A case in point is the recent announcement that the Ontario Teachers’ Pension Plan (OTPP)with C$140.8 billion in net assets as of December 31, 2013 and Canada’s Public Sector Pension Investment Board (PSP) with C$99.5 billion of net assets under management are teaming up with Spain’s Banco Santander S.A. Pursuant to the terms of their agreement, Banco Santander will identify, prepare, and evaluate potential wind, solar and water infrastructure investments and the two Canadian pension funds will serve as a de facto in-house financing arm for at least a portion of the total project cost. The first round of projects financed under this scheme is valued at $2 billion, but “significant additional amounts” are expected to be invested over the next five years.
- “This investment directly supports our focus on investing in platforms that provide access to development opportunities globally," said Andrew Claerhout, Senior Vice-President, Infrastructure at Teachers.
- "This investment fits well with our strategy of deploying capital in sizeable opportunities that offer long term revenues and growth potential along with solid partners. It also allows PSP Investments to continue to develop its portfolio of private energy assets while contributing to environmentally sustainable energy production," said Bruno Guilmette, Senior Vice-President, Infrastructure Investments at PSP Investments.
This seems to be an ideal division of labor. The pension funds will focus on their comparative advantage which is providing long term capital. At the same time, the pension funds will outsource the project identification, preparation and monitoring to Banco Santander, which has the requisite in-house skills for these tasks, skills which are noticeably missing from pension fund staffs.
Green bonds, aka climate bonds, are another interesting innovation which seems to have come of age in 2014. Total green bond issuance was $11 billion in 2013, $36 billion in 2014, and is expected to be close to $100 billion in 2015. Compared to today's green bond market, the first green bonds issued by the World Bank in 2008, designed in partnership with Skandinaviska Enskilda Banken (SEB), were a relatively timid affair, albeit path breaking for their time. Institutional investors channeled their money to the World Bank which used the proceeds to finance green investments identified, prepared, and supervised by the World Bank. Pension and sovereign wealth funds were taking World Bank AAA credit risk; rather than the credit risk of the individual green projects which were the ultimate beneficiaries of their capital. They were financing the World Bank in the first instance and green projects only indirectly.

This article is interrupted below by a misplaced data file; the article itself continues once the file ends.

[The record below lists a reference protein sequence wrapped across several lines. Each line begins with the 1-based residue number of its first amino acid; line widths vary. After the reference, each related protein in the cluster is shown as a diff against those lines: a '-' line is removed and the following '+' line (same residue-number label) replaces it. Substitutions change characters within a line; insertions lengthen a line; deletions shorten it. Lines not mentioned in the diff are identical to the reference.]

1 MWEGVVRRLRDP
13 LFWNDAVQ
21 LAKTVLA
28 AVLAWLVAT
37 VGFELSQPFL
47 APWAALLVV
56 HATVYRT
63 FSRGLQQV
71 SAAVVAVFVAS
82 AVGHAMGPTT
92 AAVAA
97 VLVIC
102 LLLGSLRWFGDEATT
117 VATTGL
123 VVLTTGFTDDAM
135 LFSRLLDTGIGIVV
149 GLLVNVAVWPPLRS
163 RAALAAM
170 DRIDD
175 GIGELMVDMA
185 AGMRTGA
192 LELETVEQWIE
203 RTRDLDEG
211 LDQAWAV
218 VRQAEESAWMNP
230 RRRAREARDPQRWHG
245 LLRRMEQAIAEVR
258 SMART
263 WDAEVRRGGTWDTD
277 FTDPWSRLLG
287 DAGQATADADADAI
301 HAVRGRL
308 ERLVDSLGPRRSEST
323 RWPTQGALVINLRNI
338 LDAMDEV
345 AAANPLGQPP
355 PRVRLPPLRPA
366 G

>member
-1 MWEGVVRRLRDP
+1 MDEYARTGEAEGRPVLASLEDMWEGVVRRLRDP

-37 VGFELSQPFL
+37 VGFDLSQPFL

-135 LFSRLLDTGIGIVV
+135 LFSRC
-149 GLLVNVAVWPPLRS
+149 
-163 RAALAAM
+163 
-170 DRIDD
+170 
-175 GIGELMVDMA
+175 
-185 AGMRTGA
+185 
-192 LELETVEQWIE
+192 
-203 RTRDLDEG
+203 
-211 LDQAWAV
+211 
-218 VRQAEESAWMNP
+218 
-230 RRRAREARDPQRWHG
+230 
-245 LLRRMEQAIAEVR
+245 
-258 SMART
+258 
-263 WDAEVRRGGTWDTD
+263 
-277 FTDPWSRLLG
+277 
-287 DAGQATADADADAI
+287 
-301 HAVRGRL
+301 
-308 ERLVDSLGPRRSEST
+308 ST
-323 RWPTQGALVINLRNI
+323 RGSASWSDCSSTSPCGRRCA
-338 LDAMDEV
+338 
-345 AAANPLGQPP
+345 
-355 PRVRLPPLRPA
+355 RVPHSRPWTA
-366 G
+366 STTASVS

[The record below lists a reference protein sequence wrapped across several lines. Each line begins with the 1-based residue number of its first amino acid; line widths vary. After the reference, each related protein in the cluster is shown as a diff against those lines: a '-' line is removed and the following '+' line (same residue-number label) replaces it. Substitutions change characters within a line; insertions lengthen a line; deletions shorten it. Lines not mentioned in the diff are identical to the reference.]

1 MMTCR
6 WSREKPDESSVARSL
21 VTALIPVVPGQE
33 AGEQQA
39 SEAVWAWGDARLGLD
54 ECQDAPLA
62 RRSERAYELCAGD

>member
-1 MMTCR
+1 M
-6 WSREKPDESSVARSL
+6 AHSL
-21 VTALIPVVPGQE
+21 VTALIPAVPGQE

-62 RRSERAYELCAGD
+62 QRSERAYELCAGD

From those rather modest beginnings, the green or climate bond market has grown rapidly into a financial market juggernaut. Today, all sorts of institutions ranging from private companies, to multilateral organizations like the EIB and IFC, to states and cities to universities are issuing their own green bonds to finance green projects identified and prepared by the issuers. Repayment is coming from a variety of sources, ranging from the issuer's balance sheet to revenues generated exclusively from the green projects themselves.
What is so innovative and important about these recent financial market innovations? Two features seem especially important. First, these financial instruments are generating new conduits for channeling funds from institutional investors to green projects. Second, they are bundling groups of small projects into larger scale financial packages which are inherently more interesting to large institutional investors.
When Prince Charles convened the initial P8/P80 meetings in 2006, pension and sovereign wealth fund representatives explained that they didn't have the ability to find, evaluate, and monitor smaller scale projects. They also explained that they needed to invest relatively large chunks of money and couldn't be bothered financing a large number of comparatively small projects.
Fund-of-funds mechanisms like the IFC's Catalyst Fund and the EIB’s Global Energy Efficiency and Renewable Energy Fund (GEEREF), were developed in part to address this concern. Pension and sovereign wealth funds would invest large amounts in a fund of funds which, in turn, would invest relatively smaller amounts in a variety of smaller scale private equity funds, which at the end of the day, would invest in individual green projects. This was a disaggregation financial mechanism -- funds of funds would disaggregate large investments from institutional investors into a larger number of smaller investments. For a while, funds of funds seemed to be the dominant game in town.
However, as the green bond and Canadian pension fund examples suggest, the financial markets have been innovating and finding new ways to aggregate or bundle smaller investments into larger financial package. Moreover, instead of putting the project identification and due diligence burden on pension and sovereign wealth funds, a task for which they are singularly ill equipped, issuers are taking responsibility for identifying, preparing and evaluating projects, which independent third parties then certify meet the investors' "green criteria.